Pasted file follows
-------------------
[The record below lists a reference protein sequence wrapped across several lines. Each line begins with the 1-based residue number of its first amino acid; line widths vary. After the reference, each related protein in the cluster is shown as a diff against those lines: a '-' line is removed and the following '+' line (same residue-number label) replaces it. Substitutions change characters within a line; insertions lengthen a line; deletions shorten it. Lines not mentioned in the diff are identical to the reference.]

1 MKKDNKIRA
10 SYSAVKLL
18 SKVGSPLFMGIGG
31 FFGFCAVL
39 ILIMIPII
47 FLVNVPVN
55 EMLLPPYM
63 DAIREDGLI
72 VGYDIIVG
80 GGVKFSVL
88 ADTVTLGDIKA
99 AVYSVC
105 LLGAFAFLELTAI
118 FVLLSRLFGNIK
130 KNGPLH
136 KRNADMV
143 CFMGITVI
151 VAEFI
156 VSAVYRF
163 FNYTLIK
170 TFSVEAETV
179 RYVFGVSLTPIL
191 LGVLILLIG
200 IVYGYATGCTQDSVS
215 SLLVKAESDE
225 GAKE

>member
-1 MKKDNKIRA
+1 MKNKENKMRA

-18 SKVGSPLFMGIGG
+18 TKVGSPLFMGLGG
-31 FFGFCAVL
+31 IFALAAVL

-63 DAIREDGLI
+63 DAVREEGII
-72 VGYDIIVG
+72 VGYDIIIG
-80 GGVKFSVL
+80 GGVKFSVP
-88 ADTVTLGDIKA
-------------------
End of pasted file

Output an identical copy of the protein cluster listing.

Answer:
[The record below lists a reference protein sequence wrapped across several lines. Each line begins with the 1-based residue number of its first amino acid; line widths vary. After the reference, each related protein in the cluster is shown as a diff against those lines: a '-' line is removed and the following '+' line (same residue-number label) replaces it. Substitutions change characters within a line; insertions lengthen a line; deletions shorten it. Lines not mentioned in the diff are identical to the reference.]

1 MKKDNKIRA
10 SYSAVKLL
18 SKVGSPLFMGIGG
31 FFGFCAVL
39 ILIMIPII
47 FLVNVPVN
55 EMLLPPYM
63 DAIREDGLI
72 VGYDIIVG
80 GGVKFSVL
88 ADTVTLGDIKA
99 AVYSVC
105 LLGAFAFLELTAI
118 FVLLSRLFGNIK
130 KNGPLH
136 KRNADMV
143 CFMGITVI
151 VAEFI
156 VSAVYRF
163 FNYTLIK
170 TFSVEAETV
179 RYVFGVSLTPIL
191 LGVLILLIG
200 IVYGYATGCTQDSVS
215 SLLVKAESDE
225 GAKE

>member
-1 MKKDNKIRA
+1 MKNKENKMRA

-18 SKVGSPLFMGIGG
+18 TKVGSPLFMGLGG
-31 FFGFCAVL
+31 IFALAAVL

-63 DAIREDGLI
+63 DAVREEGII
-72 VGYDIIVG
+72 VGYDIIIG
-80 GGVKFSVL
+80 GGVKFSVP
-88 ADTVTLGDIKA